There are many different ways that a kitchen can be laid out. Depending on the available space, some of these designs will work better than others. Below is a list of four different kitchen design styles with a list of their advantages and disadvantages, and a photo to provide a visual example. For the sake of unity, all example photos are in the contemporary design style, however the general layouts referenced in this article are the same no matter what style the kitchen is built in.
L-shaped kitchens are two runs of appliances and cabinets that meet and form a corner. The two sections of cabinets/appliances are called the legs and can be customized to fit the layout of the kitchen.
U-shaped kitchens are a combination of the L-shaped and galley kitchens. They feature three cabinet/appliance sections joined to create a kitchen that is closed on three of its four sides. The U-shaped kitchen is one of the more expensive kitchen designs and can be used to make large, elaborate kitchens, often with an island in the middle, or smaller kitchens that create ample storage and counter space.
Also called a corridor Kitchen, these kitchens are made of two workstations that oppose one another with an entryway on either side. People tend to love them or hate them without much in between. Corridor kitchens are a great choice for small homes, condos, or small secondary kitchens in larger homes (i.e. mother-in-law suite ect.).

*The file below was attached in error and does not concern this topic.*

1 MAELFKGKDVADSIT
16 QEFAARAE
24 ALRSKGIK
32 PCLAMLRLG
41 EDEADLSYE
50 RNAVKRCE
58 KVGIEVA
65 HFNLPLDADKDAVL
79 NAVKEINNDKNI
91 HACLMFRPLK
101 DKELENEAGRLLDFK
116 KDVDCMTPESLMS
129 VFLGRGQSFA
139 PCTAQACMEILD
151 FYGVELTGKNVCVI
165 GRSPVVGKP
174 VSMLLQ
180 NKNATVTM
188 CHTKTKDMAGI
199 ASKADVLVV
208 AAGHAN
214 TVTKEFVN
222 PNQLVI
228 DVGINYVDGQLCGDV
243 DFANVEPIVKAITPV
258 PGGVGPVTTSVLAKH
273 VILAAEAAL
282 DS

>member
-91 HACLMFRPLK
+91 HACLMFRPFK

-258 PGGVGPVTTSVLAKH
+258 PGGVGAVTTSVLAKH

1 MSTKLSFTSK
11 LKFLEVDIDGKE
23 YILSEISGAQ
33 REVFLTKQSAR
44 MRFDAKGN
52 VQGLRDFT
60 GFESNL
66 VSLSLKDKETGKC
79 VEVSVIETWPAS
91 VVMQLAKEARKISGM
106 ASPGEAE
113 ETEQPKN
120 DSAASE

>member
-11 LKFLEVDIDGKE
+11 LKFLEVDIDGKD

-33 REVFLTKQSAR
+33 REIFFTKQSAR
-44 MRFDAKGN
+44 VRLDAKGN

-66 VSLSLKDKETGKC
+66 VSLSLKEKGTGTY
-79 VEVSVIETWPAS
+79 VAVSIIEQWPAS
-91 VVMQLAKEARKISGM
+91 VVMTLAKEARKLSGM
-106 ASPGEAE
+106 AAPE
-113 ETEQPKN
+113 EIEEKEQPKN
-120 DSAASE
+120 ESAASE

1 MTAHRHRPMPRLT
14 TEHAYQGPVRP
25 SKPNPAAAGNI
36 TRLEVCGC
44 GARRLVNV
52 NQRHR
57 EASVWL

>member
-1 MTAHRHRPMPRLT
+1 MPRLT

The single line (or one wall) kitchen is the simplest of all the designs as it is confined to just one wall. This is a good design for homes that are considerably space limited, or are embracing an open floor plan.
An Island is a freestanding countertop/cabinet combination that is in the middle of a kitchen. It works great in L-shaped, U-shaped and single line kitchen designs assuming the kitchen has the open floor space. Islands are advantageous with their additional storage, and prep space. They sometimes even provide seating options. Kitchen Islands can be modified even further to include a sink, stovetop, or even a dishwasher. They are a great addition to any kitchen with the space to host them and contribute helpful solutions to storage and prep space. Partnered with good design they can even make working in the kitchen more efficient.
Peninsula’s are like islands in that they provide preparation and/or seating space, however they differ in that they are not freestanding but are instead connected to an existing counter or cabinet. Peninsulas are less expensive to install than islands and can still make a big difference in a kitchen short on preparation space.
Thank you for reading, I hope this article was helpful to you in your pursuit of the best kitchen in light of your own individual needs. Happy Building!
- Photo Credits -
Cover Photo: by Alone Gross on Unsplash
Photo 1 found on Pixaby
Photo 2 by Max Vakhtobovych on Pexels
Photo 3 by R ARCHITECTURE on Unsplash
Photo 4 by Point3D Commercial Imaging Ltd. on Unsplash
Photo 5 by R ARCHITECTURE on Unsplash
Photo 6 by Max Vakhtobovych on Pexels
- Works Cited -
“Pros and Cons of One Wall Kitchens .” Custom Home, Group, https://www.customhomegroup.com/blog/pros-and-cons-of-one-wall-kitchens/Accessed 22 Aug. 2022.
Adams, Chris. "The Galley or Corridor Kitchen Layout." ThoughtCo, Aug. 27, 2020, thoughtco.com/galley-or-corridor-kitchen-layout-1206607.
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